Covid-19: Cases may be dropping but hospitalisations likely to rise over next week – experts


New Zealand may be past the peak of new infections, but the worst may be yet to come for hospitalisations and daily deaths over the next week or so, a leading pandemic expert says.

In greater Wellington, the number of active cases on Monday had fallen to 14,850, according to data released from the region’s three district health boards. It had declined sharply since March 14 when there were 36,935 active cases confirmed across Wellington, Wairarapa and Hutt Valley.

But 81 people were in hospital across the region, up from 64 a week prior.

“There’s a one to two-week lag with hospitalisations,” according to University of Otago, Wellington epidemiologist, Professor Nick Wilson. “They are the most useful thing to watch because we are protecting the health system from being overloaded.”

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Nationally, 33 people with Covid-19 were in intensive care or high dependency units on Monday – the highest number since the pandemic began, Wilson and his colleagues, Dr Jennifer Summers and Profesor Michael Baker, stated in a blog.

Professor Nick Wilson from University of Otago, Wellington, and his public health colleagues believe deaths and hospitalisations from the pandemic may be yet to peak.

Ross Giblin/Stuff

Professor Nick Wilson from University of Otago, Wellington, and his public health colleagues believe deaths and hospitalisations from the pandemic may be yet to peak.

Their research suggested the number of hospitalisations with Covid-19 peaked for Auckland last Tuesday, but remained to be seen for the rest of the country.

“The peaks for people in intensive care … and daily deaths may also be yet to come,” Wilson, Baker and Summers stated.

As local hospitals deal with the surge, people in Hutt and Wellington will only get surgery this week if it absolutely can’t wait, chief medical officer John Tait said.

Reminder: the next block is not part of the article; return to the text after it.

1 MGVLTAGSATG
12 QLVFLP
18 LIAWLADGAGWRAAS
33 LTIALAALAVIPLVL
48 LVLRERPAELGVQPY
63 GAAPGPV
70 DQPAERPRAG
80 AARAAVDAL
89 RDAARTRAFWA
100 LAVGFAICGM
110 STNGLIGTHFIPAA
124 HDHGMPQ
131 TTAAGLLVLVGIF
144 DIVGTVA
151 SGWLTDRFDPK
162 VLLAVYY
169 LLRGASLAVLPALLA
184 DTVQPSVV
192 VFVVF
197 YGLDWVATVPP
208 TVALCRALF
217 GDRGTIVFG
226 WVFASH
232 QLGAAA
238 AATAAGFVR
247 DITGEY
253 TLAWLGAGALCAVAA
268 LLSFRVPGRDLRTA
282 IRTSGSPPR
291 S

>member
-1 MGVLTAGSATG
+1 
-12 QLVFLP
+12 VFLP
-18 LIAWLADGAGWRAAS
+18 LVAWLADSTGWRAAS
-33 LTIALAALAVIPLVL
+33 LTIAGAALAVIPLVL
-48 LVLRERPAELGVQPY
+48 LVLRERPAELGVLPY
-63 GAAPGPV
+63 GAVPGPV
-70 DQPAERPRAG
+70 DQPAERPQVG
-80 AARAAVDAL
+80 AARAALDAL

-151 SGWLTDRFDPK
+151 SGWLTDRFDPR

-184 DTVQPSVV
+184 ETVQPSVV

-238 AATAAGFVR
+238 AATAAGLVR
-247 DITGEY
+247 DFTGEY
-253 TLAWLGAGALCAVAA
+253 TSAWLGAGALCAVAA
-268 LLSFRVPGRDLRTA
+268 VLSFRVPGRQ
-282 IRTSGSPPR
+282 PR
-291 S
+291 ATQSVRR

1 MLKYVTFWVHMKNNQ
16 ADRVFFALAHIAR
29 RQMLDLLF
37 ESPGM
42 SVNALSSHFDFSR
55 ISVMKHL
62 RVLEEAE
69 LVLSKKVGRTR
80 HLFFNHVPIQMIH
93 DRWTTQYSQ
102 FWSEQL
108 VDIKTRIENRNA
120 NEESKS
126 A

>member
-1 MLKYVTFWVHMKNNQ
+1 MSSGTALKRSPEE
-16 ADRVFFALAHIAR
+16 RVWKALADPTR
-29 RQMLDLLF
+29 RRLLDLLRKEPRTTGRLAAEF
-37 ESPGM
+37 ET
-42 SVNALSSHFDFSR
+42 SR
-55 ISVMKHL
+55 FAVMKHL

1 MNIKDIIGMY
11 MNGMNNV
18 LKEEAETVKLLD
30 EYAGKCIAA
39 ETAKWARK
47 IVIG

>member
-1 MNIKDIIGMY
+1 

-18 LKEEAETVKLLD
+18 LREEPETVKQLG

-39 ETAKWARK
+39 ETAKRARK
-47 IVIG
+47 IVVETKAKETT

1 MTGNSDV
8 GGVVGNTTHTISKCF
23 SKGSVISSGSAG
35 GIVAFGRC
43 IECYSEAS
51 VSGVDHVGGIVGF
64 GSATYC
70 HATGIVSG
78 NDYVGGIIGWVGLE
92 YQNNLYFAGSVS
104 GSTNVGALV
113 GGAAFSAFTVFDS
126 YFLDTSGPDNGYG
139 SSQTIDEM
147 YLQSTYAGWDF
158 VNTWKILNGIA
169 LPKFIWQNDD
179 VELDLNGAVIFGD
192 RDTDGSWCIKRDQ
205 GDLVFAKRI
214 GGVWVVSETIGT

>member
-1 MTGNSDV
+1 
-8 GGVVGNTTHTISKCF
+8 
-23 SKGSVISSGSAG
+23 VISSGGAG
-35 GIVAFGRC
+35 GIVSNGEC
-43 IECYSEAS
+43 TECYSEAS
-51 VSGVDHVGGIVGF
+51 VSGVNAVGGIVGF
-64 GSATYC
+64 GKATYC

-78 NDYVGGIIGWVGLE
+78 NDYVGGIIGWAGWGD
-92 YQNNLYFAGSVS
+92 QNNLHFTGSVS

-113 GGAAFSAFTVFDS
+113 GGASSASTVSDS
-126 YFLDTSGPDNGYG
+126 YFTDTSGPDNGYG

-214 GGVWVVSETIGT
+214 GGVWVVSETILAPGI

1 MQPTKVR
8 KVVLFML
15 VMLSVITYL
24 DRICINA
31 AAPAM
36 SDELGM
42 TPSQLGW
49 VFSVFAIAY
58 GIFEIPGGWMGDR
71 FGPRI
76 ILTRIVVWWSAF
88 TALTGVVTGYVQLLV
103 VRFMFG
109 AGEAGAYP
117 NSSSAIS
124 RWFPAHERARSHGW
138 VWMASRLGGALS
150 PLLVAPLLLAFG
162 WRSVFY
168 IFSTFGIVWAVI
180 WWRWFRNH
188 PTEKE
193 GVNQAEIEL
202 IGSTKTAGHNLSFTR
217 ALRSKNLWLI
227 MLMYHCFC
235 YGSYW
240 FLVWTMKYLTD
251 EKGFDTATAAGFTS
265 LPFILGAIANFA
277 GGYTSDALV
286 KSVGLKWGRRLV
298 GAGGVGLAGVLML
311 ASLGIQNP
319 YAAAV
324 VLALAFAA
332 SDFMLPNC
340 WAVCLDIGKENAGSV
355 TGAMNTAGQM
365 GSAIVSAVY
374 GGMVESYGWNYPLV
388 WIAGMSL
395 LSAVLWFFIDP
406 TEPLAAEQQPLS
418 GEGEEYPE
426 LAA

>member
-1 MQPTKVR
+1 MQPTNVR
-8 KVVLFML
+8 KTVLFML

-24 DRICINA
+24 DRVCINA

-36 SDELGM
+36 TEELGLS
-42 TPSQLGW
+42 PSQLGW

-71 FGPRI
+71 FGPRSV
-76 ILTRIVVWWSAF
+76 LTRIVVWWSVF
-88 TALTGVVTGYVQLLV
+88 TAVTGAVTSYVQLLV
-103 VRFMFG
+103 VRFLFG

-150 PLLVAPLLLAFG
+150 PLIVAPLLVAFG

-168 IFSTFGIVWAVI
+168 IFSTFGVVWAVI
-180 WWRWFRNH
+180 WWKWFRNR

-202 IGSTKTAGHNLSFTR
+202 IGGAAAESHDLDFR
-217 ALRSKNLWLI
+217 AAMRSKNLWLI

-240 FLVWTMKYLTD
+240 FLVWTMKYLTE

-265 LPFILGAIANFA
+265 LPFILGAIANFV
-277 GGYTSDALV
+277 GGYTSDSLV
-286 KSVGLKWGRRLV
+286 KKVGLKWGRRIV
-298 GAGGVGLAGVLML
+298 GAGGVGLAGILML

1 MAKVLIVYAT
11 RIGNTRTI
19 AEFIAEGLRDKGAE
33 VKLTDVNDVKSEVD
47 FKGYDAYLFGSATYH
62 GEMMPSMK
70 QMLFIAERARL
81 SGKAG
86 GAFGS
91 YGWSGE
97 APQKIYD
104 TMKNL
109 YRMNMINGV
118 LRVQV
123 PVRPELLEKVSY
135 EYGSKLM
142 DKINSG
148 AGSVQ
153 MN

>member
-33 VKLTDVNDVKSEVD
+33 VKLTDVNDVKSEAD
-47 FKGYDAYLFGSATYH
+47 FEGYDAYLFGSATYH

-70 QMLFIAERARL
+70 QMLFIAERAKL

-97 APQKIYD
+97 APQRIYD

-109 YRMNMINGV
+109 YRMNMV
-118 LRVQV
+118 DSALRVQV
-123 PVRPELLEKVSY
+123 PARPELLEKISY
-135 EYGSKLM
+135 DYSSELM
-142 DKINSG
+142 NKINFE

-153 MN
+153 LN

“Planned care across all Hutt Valley and Capital & Coast DHB campuses is now very limited … and we will only be carrying out very urgent – for example, cardiac – surgery, and acute and cancer-related procedures for the next week.

Decisions were made on case-by-case basis, and planned or emergency care that was deemed unsafe to postpone would go ahead, Tait said.

Nine new deaths among people with Covid-19 were reported on Monday, including a person in their 20s.

Covid-19 modeller Professor Michael Plank said hospitalisations would likely rise for up to 10 days.

“It takes time for people to get seriously ill enough to end up in hospital and then even longer until they are discharged.

A Covid-19 isolation zone at Waikato Hospital emergency department in 2020. (File photo)

Christel Yardley/Stuff

A Covid-19 isolation zone at Waikato Hospital emergency department in 2020. (File photo)

“It may well be that cases in the Wellington region have peaked,” he said, but said the 7-day rolling average was a better indicator than active cases.

The rolling average on Monday was 17,124 cases. A week earlier, it was 19,566.

Massey University epidemiologist Professor Nigel French said active case numbers and new infection rates “may well be coming down” but the numbers were subject to biases.

In other words, it’s impossible to know whether everyone who is testing positive on a rapid antigen test (RAT) was reporting it.

French said it was crucial people continued to report negative RAT results as it helped indicate infection rates.



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